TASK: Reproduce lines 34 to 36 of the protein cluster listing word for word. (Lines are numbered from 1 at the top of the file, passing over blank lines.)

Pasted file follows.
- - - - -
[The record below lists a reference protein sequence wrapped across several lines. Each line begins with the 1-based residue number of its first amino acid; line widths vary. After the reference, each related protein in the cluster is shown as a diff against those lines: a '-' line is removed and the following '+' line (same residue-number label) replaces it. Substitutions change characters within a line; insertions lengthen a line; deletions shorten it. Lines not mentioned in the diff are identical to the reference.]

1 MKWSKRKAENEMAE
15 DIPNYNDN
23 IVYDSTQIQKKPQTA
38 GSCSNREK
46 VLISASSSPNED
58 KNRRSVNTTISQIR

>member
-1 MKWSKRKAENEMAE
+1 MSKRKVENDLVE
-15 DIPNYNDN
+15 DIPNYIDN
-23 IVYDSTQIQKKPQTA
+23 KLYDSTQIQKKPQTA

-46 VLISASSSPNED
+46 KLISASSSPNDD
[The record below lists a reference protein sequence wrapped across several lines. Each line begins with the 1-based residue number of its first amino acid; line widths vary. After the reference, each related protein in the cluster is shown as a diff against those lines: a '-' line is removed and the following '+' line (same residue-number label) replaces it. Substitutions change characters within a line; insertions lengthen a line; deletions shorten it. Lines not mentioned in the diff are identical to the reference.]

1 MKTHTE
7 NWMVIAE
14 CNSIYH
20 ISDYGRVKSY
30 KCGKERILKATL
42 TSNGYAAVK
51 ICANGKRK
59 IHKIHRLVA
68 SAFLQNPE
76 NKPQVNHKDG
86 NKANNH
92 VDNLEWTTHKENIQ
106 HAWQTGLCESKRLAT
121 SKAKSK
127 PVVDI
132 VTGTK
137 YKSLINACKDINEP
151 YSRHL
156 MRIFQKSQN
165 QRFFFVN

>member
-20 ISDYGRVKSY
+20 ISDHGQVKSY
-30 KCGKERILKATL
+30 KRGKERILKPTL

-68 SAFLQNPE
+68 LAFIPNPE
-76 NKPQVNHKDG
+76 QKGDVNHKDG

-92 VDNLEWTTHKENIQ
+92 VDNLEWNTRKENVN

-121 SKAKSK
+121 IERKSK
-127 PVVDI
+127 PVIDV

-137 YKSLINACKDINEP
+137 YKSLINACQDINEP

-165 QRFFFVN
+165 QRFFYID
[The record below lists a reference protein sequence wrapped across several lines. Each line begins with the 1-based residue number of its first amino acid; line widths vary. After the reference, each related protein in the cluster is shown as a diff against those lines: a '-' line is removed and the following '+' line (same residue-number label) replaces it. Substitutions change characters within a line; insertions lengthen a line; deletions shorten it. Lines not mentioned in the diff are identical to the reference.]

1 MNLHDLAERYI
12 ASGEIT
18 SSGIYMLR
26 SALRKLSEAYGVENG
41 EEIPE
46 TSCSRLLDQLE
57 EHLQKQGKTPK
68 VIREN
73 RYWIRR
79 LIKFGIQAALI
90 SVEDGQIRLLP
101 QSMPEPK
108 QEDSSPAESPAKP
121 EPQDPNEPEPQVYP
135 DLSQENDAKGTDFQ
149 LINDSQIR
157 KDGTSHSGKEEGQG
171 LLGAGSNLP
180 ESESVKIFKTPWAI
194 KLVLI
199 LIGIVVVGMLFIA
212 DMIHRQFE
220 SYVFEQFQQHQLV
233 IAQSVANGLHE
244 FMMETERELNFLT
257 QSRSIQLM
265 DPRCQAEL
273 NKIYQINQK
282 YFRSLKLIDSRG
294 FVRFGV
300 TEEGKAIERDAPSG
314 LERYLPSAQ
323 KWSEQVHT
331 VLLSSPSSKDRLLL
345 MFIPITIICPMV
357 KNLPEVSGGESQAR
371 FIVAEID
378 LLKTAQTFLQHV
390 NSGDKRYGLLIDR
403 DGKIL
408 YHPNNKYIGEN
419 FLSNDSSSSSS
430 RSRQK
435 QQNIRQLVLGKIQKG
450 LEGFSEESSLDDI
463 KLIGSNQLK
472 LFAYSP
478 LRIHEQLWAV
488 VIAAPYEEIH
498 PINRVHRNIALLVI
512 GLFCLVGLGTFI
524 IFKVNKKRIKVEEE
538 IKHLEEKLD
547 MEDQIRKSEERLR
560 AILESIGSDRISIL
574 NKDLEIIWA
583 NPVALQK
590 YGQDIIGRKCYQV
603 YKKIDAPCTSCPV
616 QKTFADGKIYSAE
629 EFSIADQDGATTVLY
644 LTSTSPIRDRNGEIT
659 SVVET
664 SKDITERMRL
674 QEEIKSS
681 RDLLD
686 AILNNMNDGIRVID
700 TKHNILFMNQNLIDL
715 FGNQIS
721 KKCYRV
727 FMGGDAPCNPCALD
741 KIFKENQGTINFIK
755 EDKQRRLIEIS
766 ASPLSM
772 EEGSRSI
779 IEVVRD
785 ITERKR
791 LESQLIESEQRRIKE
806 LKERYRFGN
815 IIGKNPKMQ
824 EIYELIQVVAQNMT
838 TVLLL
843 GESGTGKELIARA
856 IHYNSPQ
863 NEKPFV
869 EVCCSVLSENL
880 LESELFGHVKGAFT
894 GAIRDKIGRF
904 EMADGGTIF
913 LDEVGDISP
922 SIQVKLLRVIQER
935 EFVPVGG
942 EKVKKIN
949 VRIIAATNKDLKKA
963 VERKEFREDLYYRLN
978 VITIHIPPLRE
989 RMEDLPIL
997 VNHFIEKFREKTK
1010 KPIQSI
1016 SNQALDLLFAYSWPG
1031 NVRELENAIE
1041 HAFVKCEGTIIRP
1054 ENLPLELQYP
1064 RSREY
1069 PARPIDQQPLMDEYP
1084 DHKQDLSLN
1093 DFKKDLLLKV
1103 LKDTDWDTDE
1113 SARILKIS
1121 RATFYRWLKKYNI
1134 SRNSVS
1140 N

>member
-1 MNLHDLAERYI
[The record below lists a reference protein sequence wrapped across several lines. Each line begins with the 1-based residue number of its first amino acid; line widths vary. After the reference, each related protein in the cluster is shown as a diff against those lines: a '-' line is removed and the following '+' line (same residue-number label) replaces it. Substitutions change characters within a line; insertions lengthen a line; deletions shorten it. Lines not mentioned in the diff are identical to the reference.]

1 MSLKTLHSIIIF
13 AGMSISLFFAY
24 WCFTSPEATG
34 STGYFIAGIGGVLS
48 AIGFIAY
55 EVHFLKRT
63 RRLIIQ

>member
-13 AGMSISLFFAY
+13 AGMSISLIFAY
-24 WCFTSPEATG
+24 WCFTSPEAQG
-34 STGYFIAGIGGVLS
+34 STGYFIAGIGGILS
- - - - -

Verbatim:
137 YKSLINACKDINEP
151 YSRHL
156 MRIFQKSQN